Issues affecting the implementation of support strategies may involve finances or the burden of the strategic office. This office acts as the main resource in the process thus in addition to their supplementary assets forms a solid foundation for strategic resources. Regarding finances, the connection is clear since most changes, especially operational ones, require a high level of commitment towards investing in better systems and infrastructure. The problem of the burden on a strategic office is often undermined, although it plays a significant role in influencing the timeline of implementation. Often, healthcare organizations will use this office to address smaller projects not related to the execution of strategy and cause wastage of resources while distracting them from intended goals (Shomali and Peeples, 2018). Finally, the tension between the center’s internal and external environment may not be ignored in considering the surroundings as a support system. A medical center largely relies on community support and vice versa; thus, the two must coexist in a mutually beneficial environment. If the society around Carson Valley is hostile to the center, then programs such as community outreach and employment opportunities could be affected, and the strategic plan compromised.

Measuring the success of the strategy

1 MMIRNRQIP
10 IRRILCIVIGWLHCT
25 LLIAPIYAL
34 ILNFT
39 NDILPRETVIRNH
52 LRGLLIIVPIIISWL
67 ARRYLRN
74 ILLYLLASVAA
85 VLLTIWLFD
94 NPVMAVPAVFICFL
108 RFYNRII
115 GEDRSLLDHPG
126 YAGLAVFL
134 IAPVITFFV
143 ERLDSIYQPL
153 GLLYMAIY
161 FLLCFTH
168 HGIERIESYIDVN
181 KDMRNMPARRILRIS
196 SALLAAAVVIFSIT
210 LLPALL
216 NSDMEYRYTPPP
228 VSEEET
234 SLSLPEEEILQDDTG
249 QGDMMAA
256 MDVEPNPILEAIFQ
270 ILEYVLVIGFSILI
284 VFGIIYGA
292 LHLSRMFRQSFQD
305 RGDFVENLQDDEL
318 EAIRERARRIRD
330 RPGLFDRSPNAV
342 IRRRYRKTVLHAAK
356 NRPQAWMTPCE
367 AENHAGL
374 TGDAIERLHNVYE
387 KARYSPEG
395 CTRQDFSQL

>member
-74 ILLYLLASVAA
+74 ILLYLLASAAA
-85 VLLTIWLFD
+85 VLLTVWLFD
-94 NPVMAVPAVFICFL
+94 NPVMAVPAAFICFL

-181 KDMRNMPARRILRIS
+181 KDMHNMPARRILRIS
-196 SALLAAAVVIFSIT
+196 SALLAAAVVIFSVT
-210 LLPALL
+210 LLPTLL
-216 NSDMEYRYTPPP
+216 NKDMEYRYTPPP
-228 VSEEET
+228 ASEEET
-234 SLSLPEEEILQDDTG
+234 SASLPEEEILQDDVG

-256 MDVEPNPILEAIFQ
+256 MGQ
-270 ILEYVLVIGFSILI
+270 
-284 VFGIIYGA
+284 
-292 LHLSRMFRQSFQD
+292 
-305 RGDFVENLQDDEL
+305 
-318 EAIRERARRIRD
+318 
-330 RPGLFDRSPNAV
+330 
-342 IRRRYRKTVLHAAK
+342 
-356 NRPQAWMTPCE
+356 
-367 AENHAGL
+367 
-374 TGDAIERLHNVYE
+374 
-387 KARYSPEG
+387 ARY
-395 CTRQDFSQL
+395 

Key Performance Indicators (KPIs) are the most enlightening measures of organizational change and, when compared to goals, provide a clear picture of the center’s efforts towards achievement of relevant milestones.  Some of the indicators include Average hospital stay, patient wait time, satisfaction and safety, readmission rates and treatment costs among others. The indicators are usually similar for most organizations with strategic plans, but it would help to expand on them to accommodate the nature of Carson Valley Medical Center. These added specifications ensure that the staff involved in processes of informing and implementing strategic changes can easily relate the measure to their daily routines. More so, specialization of KPIs enhances the measurement of success by understanding the networking between various complex systems such that an overall drop may still mean a significant improvement in another more valuable asset to a specific facility (Kitson et al., 2018, p. 231). In a way, evaluation by use of KPIs regardless of specialization may present a metric challenge that must be addressed comprehensively.